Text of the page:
Ancient Herbal Medicine May Offer Relief for Veterans With Gulf War Disease – Arnold School of Public Health


July 27, 2021 | Erin Bluvas, [email protected]

Researchers at the University of South Carolina’s Laboratory for Environmental Health and Disease have completed a promising study for the treatment of Gulf War disease (GWI). Published in Brain Sciences, the results suggest that andrographolide, a popular herbal medicine in Southeast Asia, may be able to restore gut microbiomes and viromes that have been altered by chronic, multiple symptom diseases like the GWI.

The study is one of several lab-led environmental disease-focused research projects, which is led by Associate Professor Saurabh Chatterjee and investigates how environmental toxins contribute to liver disease, metabolic syndrome and obesity. In addition to understanding how the causes and pathways by which these diseases and symptoms arise, the Chatterjee team is also working to identify possible treatments (p. GW) veterans, nonalcoholic fatty liver disease and its ectopic manifestations.

“Andrographolide, which is widely used in India and China, has been in use for ages and has many beneficial effects on liver and gastrointestinal disease,” explains
Punnag Saha, second-year doctoral student in the Department of Environmental Health Sciences and principal investigator of the study. “Scientists have conducted significant research into its beneficial properties on various disease models, including the antiviral properties it possesses; However, the effectiveness of andrographolide on the various conditions associated with chronic multiple symptom diseases has never been studied.

The documented benefits of andrographolide prompted scientists at the Environmental Health & Disease Laboratory to initiate the present investigation to determine if it could restore the altered gut microbiome / virome and alleviate other symptoms associated with GWI and similar conditions. . With the supervision and financial support of Chatterjee, Saha collaborated with other members of the team. For example, Dipro Bose, another doctoral student in environmental health sciences with expertise in studies of chronic multi-symptom diseases associated with GW, played a key role in conducting the experiments and analyzing the data.

In their lab studies, the researchers found that Andrographolide was successful in restoring bacterioma and viromes while increasing beneficial bacteria and decreasing harmful bacteria. The treatment also decreased intestinal inflammation and neuroinflammation.

In addition to neurological symptoms (eg, chronic headaches, cognitive difficulties), Gulf War veterans often experience debilitating fatigue, general pain, breathing problems, sleeping problems, problems gastrointestinal and other unexplained medical abnormalities. Despite its 30-year-old origins in the Persian Gulf War, the disease continues to affect 25-32% of the 700,000 American veterans who served between 1990 and 1991.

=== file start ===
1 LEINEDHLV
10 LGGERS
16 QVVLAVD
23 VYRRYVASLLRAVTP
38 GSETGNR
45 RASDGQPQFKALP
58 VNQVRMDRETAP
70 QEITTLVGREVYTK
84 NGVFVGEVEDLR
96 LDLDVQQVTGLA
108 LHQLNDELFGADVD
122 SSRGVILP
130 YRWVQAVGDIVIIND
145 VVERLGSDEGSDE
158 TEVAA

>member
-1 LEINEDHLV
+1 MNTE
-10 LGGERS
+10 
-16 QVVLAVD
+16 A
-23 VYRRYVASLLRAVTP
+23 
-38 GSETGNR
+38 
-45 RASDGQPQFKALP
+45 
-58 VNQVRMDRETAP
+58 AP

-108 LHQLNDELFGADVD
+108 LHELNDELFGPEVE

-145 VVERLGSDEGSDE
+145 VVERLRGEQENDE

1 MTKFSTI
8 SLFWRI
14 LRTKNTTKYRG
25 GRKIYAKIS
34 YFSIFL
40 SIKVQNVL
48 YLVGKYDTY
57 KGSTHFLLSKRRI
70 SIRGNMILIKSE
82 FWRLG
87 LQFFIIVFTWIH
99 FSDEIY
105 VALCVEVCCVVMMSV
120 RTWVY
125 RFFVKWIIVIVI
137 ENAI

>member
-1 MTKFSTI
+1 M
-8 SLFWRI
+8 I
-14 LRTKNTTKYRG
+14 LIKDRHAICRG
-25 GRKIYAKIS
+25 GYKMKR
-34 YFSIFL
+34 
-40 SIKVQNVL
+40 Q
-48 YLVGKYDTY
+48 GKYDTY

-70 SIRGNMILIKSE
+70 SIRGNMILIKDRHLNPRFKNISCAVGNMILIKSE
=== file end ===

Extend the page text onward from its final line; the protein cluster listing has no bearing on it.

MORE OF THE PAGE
Twenty years of scientific research have identified chemical exposures and drugs taken during deployment as the likely causes of GWI, but none have comprehensively understood how it affects the body (most have focused only on neurological effects) or how to treat it. Chatterjee’s work found a direct link between neurological effects and previously little studied gastrointestinal symptoms. In a 2017 PLOS ONE publication, his team revealed that GWI-modified microbiomes produce endotoxins that pass through the thinned wall of the intestine (i.e., the leaky gut) and enter the circulation. blood where they circulate throughout the body, including the brain.

Within three years of this discovery, Chatterjee had received nearly $ 3.5 million from the Department of Defense and Department of Veterans Affairs to continue to advance the scientific community’s understanding of GWI and identify possible treatments. At the start of the COVID-19 pandemic, the team also received special funding from the office of the vice president of research at the UofSC. Preliminary results from this study suggest that individuals with higher levels of pesticide exposure, including those with GWI, may be more susceptible to the disease.

New treatments for GWI, including the results of those preclinical studies identified here with andrographolide, a broad-spectrum antibacterial, antiviral, and anti-inflammatory compound, could not only alleviate the chronic symptoms typically associated with the disease, but could mitigate complications and vulnerability to co-infections, such as COVID-19. The authors recommend that clinical trials with GWI veterans be conducted to better determine the effectiveness of this treatment.

“The quest to identify new pathways in pathophysiology and target them with compounds derived from natural or botanical products remains a top priority for our research,” said Chatterjee. “Punnag and Dipro exemplify my lab’s continued quest to excel in fulfilling the mission of our department and the Arnold School of Public Health. The nationwide lab collaborators and Dr. Lim’s lab at Arizona State University are key to these discoveries.

This study was supported by DoD-IIRFA grant W81XWH1810374, VA Merit Award I01CX001923-01, NIH grant 2P20GM103641 to Saurabh Chatterjee, and NIH grant R00DK107923 to Efrem S. Lim. This work was supported in part by an I01CX001923-01 Merit Review Award from the Clinical Sciences Research and Development Service of the United States Department of Veterans Affairs (US).


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